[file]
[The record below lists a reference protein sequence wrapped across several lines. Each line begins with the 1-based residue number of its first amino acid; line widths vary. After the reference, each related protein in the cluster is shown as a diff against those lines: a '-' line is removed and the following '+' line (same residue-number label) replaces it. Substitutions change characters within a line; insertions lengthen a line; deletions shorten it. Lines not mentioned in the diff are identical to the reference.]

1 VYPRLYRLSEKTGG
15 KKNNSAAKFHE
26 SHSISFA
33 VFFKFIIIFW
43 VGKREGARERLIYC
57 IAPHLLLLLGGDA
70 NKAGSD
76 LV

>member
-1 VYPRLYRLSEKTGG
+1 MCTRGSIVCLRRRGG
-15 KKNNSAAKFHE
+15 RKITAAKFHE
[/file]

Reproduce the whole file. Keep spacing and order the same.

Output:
[The record below lists a reference protein sequence wrapped across several lines. Each line begins with the 1-based residue number of its first amino acid; line widths vary. After the reference, each related protein in the cluster is shown as a diff against those lines: a '-' line is removed and the following '+' line (same residue-number label) replaces it. Substitutions change characters within a line; insertions lengthen a line; deletions shorten it. Lines not mentioned in the diff are identical to the reference.]

1 VYPRLYRLSEKTGG
15 KKNNSAAKFHE
26 SHSISFA
33 VFFKFIIIFW
43 VGKREGARERLIYC
57 IAPHLLLLLGGDA
70 NKAGSD
76 LV

>member
-1 VYPRLYRLSEKTGG
+1 MCTRGSIVCLRRRGG
-15 KKNNSAAKFHE
+15 RKITAAKFHE